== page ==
Figures and Keys of 100 Days of War Between Russia and Ukraine


In the early hours of February 24, Russia invaded Ukraine from the north, east and south of the country, confident of a lightning-quick victory. Now Putin faces a stalled war that has left tens of thousands of civilian and military casualties.

Vladimir Putin hoped for a quick victory by taking Kiev, but unexpected Ukrainian resistance disrupted his plans. The failure of the lightning invasion has given way 100 days later to a stalled conflict that has already left tens of thousands of lives on both sides, both military and civilian. After being forced to withdraw from northern Ukraine, Russian troops are now marching into Donbas with blood and fire.

Russia claims to have killed 14,000 Ukrainian soldiers since the start of the war. As for its own victims, Moscow maintains its secrecy and even punishes those who reveal data about the progress of the conflict with up to 15 years in prison. The last part reported 4,000 deaths. Ukraine admits 1,300 casualties in its ranks and claims to have killed 30,500 Russian soldiers.

Ukraine claims to have destroyed 1,358 main battle tanks, 649 artillery systems, 207 armored multiple rocket launchers, 208 aircraft, 174 helicopters, 93 anti-aircraft systems, 2,275 vehicles and fuel tanks, 13 boats and 515 drones. Weapons supplied by the West, such as the Javelin anti-tank missiles that the US and UK have supplied en masse to the Kiev forces, have wreaked havoc on the Russian military.

The UN puts the number of civilian dead at more than 4,100, of which 261 are children as of Feb. 24, although it recognizes there may be tens of thousands more. Evidence of summary executions has been found as Ukrainian forces have reclaimed territory in the north of the country. 420 civilians were killed in the city of Bucha alone. Days later, Putin decorated the unit that had committed the war crimes. In the Mariúpol Theater, converted into a shelter and with the word “children” painted on the outside, another 600 people lost their lives after a bombing raid by Moscow troops. The mayor of this city in southern Ukraine, conquered by blood and fire by the Russians, has indicated that 22,000 people could have been killed during the siege.

Since February 24, 6.5 million refugees have left Ukraine, one million of whom, according to the Kiev version, have been forced to move to Russian territory. In addition, an additional 8 million people have had to move within national borders to flee the fighting. Of a total of 40.1 million Ukrainians, 36% of them have been forced to leave their homes. With 3.5 million, Poland is the country that has received the most refugees. It is followed by Romania (970,000), Hungary (649,000), Moldova (472,000) and Slovakia (444,000). Spain has approved 112,000 applications for international protection.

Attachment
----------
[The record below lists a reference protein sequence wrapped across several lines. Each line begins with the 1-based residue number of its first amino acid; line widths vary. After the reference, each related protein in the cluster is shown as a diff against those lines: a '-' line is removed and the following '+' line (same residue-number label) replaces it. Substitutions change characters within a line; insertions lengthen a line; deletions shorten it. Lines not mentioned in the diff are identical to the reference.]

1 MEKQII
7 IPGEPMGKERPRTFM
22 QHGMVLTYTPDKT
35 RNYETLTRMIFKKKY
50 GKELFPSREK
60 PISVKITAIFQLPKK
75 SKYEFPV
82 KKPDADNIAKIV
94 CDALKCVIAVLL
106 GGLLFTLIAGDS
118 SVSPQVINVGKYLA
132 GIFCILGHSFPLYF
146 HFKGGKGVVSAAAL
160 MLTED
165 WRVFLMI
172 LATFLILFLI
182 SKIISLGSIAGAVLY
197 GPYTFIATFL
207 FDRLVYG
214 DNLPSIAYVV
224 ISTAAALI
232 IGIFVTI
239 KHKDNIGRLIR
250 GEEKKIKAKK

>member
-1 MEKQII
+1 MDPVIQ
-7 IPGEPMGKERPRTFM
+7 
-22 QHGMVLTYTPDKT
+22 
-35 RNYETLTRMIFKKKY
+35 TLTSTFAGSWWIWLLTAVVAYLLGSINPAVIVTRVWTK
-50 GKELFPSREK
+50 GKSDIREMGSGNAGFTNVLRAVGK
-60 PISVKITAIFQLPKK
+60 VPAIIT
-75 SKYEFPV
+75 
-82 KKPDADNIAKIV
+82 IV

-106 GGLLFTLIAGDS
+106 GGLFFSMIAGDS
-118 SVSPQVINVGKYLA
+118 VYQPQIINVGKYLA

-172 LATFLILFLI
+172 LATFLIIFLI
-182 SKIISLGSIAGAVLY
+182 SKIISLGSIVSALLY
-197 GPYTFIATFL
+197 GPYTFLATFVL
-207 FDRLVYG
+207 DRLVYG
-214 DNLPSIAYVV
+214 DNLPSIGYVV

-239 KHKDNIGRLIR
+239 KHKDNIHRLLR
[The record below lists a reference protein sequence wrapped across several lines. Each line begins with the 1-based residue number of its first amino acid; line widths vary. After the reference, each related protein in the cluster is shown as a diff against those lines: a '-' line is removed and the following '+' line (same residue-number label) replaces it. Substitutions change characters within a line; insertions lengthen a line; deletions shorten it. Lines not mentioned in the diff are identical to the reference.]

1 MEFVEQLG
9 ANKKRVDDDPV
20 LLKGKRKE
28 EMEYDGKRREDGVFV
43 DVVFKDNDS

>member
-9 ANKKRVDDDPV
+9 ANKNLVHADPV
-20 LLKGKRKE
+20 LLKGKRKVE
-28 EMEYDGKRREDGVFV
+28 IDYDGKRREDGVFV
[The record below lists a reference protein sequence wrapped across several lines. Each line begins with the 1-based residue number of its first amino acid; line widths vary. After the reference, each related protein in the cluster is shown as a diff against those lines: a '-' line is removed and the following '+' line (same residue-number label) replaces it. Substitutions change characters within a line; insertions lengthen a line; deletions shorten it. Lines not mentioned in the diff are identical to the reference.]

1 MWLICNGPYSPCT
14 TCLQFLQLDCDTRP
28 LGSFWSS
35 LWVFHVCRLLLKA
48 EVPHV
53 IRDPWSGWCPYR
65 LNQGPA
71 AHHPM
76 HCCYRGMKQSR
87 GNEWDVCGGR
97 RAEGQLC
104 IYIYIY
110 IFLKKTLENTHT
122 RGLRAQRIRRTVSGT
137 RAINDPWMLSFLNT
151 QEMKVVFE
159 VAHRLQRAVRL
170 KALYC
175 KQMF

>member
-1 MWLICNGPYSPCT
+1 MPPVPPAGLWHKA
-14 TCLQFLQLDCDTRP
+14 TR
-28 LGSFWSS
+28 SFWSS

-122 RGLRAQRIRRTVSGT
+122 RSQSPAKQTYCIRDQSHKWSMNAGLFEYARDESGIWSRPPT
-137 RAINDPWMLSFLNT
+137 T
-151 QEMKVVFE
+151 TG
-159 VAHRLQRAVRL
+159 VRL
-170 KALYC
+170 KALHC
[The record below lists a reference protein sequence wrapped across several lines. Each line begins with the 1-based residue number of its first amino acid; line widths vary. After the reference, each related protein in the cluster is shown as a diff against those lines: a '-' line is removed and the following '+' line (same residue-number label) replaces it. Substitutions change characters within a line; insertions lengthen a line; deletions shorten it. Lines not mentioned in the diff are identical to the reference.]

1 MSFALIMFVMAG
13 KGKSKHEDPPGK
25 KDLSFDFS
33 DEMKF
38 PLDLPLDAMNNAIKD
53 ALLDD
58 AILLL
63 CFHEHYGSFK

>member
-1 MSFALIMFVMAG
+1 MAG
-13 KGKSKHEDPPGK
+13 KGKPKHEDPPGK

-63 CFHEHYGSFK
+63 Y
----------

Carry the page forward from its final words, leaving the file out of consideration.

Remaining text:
The European Union has sent war materials worth €2,000 million to Ukraine and approved a further 10,000 million package in macro-financial aid to counter the economic decline in GDP. These funds will be added to the €37,700 million pledged by the US in economic, military and humanitarian aid. The last 700 million is earmarked for the supply of high-tech missile systems capable of hitting long-range targets.

On the other side of aid to Ukraine are sanctions against Russia, its oligarchs and even Putin himself. The United States, the EU, the United Kingdom and the rest of the G7 partners have imposed financial, commercial and industrial, personal and other diplomatic or media measures. In turn, a large number of companies, such as McDonald’s, Zara or Ikea, have ceased operations in Russia. By the end of the year, the EU will stop importing 90% of Russia’s oil, which means a loss of EUR 80,000 million for Moscow. Putin has responded with a series of measures aimed at circumventing or minimizing sanctions imposed by the West and its allied countries. These measures include the intention to nationalize foreign assets, the control of foreign currency or the demand for payment in rubles for gas.

According to the European Bank for Reconstruction and Development, Ukraine’s gross domestic product will fall by 30% in 2022 as a result of the invasion, although the Kiev authorities estimate that this percentage could rise to 50%. Russia is forecast to fall another 10% this year. According to UN calculations, the conflict, if it drags on, will push 9 out of 10 Ukrainians into or near poverty, putting nearly two decades of development gains at stake. Kiev stresses that in these 100 days of war, buildings, roads, bridges, hospitals or schools worth 100,000 million dollars have been destroyed and half of the companies in the country have ceased operations.

Source: La Verdad


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